excerpt by sanmarzano:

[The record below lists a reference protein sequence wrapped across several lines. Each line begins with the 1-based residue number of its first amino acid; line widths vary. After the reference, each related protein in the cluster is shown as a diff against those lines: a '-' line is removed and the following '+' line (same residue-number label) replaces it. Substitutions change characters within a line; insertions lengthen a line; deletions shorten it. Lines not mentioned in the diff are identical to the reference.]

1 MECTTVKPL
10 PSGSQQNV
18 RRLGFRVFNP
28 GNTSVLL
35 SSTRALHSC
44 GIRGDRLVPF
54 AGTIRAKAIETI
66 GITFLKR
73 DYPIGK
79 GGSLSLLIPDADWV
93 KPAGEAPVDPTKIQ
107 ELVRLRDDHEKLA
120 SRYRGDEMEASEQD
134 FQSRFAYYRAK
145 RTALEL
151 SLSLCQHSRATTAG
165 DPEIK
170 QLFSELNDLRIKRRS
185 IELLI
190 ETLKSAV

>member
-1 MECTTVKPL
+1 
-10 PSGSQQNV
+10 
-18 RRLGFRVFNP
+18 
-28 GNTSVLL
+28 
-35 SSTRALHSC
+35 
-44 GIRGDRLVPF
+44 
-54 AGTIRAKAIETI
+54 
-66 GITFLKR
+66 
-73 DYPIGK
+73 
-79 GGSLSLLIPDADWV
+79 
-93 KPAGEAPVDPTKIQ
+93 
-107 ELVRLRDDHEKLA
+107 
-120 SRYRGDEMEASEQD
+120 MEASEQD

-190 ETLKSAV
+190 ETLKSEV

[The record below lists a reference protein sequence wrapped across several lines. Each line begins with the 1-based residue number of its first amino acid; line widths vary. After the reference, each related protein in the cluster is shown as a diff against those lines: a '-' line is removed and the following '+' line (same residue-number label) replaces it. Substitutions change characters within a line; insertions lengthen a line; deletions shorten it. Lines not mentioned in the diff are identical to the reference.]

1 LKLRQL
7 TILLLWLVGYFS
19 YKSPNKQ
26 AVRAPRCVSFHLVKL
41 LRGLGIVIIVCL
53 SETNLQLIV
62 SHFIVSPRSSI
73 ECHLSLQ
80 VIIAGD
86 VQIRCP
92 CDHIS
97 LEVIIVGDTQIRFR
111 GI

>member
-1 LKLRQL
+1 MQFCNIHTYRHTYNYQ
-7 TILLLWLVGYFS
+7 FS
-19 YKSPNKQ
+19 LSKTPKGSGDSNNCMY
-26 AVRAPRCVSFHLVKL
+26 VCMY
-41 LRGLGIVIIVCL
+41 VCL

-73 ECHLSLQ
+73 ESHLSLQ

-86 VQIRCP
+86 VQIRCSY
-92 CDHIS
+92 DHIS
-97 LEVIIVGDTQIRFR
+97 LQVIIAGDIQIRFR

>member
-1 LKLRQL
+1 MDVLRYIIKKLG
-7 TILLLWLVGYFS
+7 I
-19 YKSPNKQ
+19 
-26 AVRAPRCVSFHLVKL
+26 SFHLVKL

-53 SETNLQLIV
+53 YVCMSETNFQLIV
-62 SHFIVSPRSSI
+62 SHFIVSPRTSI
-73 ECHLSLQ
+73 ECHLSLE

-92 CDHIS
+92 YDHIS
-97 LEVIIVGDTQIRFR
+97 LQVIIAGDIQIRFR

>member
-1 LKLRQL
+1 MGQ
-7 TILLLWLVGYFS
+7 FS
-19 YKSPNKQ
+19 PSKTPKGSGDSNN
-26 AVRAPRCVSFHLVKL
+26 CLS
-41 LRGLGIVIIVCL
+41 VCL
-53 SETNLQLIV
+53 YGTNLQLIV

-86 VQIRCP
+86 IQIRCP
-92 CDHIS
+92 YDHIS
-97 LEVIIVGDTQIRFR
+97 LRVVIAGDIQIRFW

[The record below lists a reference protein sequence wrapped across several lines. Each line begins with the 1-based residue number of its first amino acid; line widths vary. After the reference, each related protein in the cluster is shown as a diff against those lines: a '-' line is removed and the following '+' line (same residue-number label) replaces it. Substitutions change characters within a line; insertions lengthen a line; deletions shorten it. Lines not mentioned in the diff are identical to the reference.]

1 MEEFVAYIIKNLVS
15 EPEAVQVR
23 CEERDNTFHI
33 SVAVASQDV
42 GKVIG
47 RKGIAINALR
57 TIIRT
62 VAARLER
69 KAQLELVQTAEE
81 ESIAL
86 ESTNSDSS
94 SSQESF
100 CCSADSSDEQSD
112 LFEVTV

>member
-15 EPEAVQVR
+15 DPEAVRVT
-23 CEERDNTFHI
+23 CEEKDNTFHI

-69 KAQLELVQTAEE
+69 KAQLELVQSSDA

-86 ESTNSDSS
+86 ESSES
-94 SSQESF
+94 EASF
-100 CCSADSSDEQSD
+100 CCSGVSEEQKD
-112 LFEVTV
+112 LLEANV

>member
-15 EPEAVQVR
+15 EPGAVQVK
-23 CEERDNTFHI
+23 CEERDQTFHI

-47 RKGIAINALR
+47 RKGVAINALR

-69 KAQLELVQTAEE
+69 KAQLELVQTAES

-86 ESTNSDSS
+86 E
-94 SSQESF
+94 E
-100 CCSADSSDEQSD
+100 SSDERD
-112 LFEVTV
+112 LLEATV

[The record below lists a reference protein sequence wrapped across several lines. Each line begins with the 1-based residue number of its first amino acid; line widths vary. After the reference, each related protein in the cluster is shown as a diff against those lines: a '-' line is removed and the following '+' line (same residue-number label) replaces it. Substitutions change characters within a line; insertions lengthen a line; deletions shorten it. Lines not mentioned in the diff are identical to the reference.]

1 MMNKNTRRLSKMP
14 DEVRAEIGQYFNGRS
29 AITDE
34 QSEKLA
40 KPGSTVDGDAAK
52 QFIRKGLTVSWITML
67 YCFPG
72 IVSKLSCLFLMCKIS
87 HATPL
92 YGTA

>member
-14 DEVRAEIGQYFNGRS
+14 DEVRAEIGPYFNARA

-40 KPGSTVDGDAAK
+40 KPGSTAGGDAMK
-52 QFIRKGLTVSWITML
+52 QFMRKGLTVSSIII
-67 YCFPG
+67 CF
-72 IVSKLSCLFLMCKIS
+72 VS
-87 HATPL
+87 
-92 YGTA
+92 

A sharp penknife is the crucial tool. You need to peel branches along the plane between the hard inner core and the softer outer wood, long strips come away quite readily. The outer silver surface could be picked off and discarded (though I don't bother), it is the middle layer that has the dye, it turns reddish when exposed to air. So long as the wood is fairly freshly fallen, the peeling is easy, except around knots. Then I soak the peelings for a week or two in water before boiling them for an hour or so and leaving overnight. I add the wool with the bark still in the pot and have found that a high temperature simmer for several hours gives the best colour. That was just one broken branch, which gave about 200g bark. Adding copper really brings up the pink/purple colour. It takes better on cotton and linen than wool. Although the initial yarn is not a strong pink, I have used the same dye pot of bark to dye a cotton bundle, which was a second hand summer dress and I just took out a linen shirt bundle this morning, expecting the colour to be pale by now, but the bark is still going strong.